Inhibition of phospholipase A2-mediated arachidonic acid release by cyclic AMP defines a negative feedback loop for P(2Y) receptor activation in Madin-Darby canine kidney D1 cells

Mingzhao Xing, Steven Post, Rennolds S. Ostrom, Michael Samardzija, Paul A. Insel

Research output: Contribution to journalArticlepeer-review

Abstract

In Madin-Darby canine kidney D1 cells extracellular nucleotides activate P(2Y) receptors that couple to several signal transduction pathways, including stimulation of multiple phospholipases and adenylyl cyclase. For one class of P(2Y) receptors, P(2Y2) receptors, this stimulation of adenylyl cyclase and increase in cAMP occurs via the conversion of phospholipase A2 (PLA2)-generated arachidonic acid (AA) to prostaglandins (e.g. PGE2). These prostaglandins then stimulate adenylyl cyclase activity, presumably via activation of prostanoid receptors. In the current study we show that agents that increase cellular cAMP levels (including PGE2, forskolin, and the β- adrenergic agonist isoproterenol) can inhibit P(2Y) receptor-promoted AA release. The protein kinase A (PKA) inhibitor H89 blocks this effect, suggesting that this feedback inhibition occurs via activation of PKA. Studies with PGE2 indicate that inhibition of AA release is attributable to inhibition of mitogen-activated protein kinase activity and in turn of P(2Y) receptor stimulated PLA2 activity. Although cAMP/PKA-mediated inhibition occurs for P(2Y) receptor-promoted AA release, we did not find such inhibition for epinephrine (α1-adrenergic) or bradykinin-mediated AA release. Taken together, these results indicate that negative feedback regulation via cAMP/PKA-mediated inhibition of mitogen-activated protein kinase occurs for some, but not all, classes of receptors that promote PLA2 activation and AA release. We speculate that receptor-selective feedback inhibition occurs because PLA2 activation by different receptors in Madin- Darby canine kidney D1 cells involves the utilization of different signaling components that are differentially sensitive to increases in cAMP or, alternatively, because of compartmentation of signaling components.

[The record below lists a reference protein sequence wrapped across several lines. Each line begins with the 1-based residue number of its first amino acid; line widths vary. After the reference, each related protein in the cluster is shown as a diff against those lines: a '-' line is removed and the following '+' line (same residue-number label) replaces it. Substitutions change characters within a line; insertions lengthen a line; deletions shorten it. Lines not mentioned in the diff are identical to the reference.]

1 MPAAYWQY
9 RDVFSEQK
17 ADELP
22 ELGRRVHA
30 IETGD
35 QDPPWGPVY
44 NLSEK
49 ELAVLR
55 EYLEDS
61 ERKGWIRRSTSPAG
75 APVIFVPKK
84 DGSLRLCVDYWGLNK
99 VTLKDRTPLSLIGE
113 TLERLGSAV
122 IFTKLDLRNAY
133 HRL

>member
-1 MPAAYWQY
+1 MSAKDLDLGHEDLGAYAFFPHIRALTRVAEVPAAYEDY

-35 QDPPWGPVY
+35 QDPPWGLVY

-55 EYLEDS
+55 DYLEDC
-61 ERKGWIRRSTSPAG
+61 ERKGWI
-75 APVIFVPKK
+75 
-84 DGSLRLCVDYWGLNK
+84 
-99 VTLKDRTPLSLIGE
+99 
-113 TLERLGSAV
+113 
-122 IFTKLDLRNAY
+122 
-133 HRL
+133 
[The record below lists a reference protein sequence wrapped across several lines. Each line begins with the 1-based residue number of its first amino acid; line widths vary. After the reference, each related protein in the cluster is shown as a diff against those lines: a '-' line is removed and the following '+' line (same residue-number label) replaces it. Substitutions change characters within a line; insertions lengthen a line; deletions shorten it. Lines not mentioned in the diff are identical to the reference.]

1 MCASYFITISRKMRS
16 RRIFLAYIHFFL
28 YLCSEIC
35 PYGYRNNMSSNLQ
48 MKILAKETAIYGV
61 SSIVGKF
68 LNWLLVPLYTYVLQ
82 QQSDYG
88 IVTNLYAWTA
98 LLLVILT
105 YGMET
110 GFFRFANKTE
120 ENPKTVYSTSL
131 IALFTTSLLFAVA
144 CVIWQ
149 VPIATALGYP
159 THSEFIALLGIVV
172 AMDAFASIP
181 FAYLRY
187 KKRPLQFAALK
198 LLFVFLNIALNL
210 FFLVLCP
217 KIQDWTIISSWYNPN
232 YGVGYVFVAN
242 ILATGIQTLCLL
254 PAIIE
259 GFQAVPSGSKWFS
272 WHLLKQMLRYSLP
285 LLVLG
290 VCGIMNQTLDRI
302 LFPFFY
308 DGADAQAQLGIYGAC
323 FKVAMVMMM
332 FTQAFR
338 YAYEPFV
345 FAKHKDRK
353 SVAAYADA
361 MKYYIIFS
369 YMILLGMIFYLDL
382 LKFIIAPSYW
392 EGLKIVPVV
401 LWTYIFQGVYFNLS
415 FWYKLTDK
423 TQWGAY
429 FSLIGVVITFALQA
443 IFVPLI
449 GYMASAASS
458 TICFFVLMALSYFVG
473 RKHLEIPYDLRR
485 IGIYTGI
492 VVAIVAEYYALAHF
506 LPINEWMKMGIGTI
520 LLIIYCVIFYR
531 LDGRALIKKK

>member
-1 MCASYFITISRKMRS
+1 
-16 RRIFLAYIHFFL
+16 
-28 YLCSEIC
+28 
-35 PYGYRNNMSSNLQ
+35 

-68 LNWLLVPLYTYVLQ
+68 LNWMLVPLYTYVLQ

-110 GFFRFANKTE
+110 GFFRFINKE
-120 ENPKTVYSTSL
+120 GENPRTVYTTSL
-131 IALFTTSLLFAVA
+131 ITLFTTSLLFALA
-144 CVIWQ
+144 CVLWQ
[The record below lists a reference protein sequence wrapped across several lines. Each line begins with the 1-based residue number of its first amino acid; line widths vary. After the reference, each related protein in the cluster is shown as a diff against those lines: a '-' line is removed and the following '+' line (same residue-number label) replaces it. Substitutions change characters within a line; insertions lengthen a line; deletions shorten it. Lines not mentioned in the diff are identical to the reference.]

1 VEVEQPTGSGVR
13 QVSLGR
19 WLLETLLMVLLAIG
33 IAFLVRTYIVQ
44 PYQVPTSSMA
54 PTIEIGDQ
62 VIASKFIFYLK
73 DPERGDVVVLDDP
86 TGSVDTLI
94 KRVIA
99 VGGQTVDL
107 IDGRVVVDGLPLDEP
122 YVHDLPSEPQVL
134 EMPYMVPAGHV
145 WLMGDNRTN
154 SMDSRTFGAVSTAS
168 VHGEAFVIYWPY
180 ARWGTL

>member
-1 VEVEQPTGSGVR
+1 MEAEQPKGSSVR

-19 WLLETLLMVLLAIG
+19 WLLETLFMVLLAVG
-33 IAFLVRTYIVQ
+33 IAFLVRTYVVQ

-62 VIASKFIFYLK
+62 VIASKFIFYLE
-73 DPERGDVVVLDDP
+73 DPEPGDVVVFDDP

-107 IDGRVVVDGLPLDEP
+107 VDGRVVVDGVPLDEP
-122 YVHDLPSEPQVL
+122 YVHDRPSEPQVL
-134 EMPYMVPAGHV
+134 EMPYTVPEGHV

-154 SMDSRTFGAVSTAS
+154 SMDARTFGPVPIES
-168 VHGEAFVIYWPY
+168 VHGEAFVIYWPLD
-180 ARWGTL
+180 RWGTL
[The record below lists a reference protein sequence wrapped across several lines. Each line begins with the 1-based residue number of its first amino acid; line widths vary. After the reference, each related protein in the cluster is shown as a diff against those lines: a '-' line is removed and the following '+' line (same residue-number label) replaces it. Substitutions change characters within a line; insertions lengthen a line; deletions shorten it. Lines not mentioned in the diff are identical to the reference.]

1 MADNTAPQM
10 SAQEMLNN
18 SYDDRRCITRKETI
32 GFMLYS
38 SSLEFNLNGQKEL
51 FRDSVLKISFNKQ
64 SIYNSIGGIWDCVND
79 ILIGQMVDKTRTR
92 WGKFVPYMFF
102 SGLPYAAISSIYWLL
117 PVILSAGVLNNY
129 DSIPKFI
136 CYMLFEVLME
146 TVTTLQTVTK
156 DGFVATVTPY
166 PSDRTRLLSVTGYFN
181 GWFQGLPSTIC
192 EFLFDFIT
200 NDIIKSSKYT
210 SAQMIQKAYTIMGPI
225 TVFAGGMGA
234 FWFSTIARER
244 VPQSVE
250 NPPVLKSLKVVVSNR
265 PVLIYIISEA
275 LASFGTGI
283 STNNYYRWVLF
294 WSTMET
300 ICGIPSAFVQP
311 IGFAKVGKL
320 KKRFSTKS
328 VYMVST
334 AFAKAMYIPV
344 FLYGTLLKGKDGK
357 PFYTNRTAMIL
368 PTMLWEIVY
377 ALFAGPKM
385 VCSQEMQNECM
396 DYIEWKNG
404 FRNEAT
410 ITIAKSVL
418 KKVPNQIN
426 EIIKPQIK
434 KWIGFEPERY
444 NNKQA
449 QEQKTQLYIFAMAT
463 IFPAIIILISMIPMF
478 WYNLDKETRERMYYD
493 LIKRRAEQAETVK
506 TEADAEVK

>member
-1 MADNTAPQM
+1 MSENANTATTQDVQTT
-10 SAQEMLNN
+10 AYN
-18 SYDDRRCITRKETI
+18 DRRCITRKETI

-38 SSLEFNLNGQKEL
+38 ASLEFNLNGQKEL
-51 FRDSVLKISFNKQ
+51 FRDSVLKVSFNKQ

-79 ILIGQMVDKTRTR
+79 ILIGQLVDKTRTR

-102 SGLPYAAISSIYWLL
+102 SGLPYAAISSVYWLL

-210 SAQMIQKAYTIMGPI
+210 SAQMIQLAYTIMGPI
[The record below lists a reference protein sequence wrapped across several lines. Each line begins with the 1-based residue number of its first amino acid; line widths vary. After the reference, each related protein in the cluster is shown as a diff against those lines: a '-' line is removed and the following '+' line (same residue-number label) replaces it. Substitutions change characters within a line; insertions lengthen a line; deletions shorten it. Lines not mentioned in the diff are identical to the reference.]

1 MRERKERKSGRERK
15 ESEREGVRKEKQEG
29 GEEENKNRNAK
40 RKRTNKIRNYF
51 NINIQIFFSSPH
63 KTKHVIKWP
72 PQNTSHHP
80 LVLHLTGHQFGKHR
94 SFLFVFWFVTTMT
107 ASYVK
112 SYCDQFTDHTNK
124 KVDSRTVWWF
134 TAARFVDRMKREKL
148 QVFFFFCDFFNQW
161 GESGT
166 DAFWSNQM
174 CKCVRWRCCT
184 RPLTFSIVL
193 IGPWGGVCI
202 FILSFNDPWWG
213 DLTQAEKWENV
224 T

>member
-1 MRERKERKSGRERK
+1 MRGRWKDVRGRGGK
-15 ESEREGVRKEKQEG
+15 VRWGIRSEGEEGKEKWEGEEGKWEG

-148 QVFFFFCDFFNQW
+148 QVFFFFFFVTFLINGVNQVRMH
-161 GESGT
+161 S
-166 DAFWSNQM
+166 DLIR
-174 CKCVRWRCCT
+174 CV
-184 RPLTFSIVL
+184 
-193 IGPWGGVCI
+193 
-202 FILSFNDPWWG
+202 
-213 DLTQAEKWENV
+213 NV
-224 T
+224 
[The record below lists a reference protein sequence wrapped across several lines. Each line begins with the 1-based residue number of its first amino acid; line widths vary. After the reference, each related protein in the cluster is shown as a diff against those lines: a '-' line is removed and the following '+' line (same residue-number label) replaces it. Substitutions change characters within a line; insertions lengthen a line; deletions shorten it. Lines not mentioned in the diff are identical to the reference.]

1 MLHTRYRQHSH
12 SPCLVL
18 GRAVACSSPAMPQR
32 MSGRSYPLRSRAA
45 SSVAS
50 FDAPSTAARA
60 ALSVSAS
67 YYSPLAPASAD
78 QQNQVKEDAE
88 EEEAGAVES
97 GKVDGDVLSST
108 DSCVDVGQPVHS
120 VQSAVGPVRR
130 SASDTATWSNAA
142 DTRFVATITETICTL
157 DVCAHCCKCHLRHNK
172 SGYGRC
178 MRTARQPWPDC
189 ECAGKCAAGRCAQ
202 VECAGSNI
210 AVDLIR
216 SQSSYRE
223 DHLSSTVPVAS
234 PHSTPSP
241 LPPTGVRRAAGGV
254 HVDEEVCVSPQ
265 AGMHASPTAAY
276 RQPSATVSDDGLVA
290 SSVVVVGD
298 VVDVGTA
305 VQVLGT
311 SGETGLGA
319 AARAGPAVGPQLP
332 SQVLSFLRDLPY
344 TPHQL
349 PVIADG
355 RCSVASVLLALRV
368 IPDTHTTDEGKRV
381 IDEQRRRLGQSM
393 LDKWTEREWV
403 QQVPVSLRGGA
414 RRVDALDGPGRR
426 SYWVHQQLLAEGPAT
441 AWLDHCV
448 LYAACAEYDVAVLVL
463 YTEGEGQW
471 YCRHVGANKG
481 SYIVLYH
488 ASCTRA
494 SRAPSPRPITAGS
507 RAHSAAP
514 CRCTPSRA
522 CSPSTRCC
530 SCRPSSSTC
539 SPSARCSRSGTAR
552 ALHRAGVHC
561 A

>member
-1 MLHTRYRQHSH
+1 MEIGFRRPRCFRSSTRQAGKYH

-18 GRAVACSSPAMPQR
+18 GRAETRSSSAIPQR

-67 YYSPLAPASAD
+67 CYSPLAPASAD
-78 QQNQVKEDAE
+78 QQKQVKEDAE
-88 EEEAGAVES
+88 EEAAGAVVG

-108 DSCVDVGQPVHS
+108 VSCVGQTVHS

Original languageEnglish (US)
Pages (from-to)10035-10038
Number of pages4
JournalJournal of Biological Chemistry
Volume274
Issue number15
DOIs
StatePublished - Apr 9 1999

ASJC Scopus subject areas

  • Biochemistry
  • Molecular Biology
  • Cell Biology

Fingerprint Dive into the research topics of 'Inhibition of phospholipase A<sub>2</sub>-mediated arachidonic acid release by cyclic AMP defines a negative feedback loop for P(2Y) receptor activation in Madin-Darby canine kidney D<sub>1</sub> cells'. Together they form a unique fingerprint.

Cite this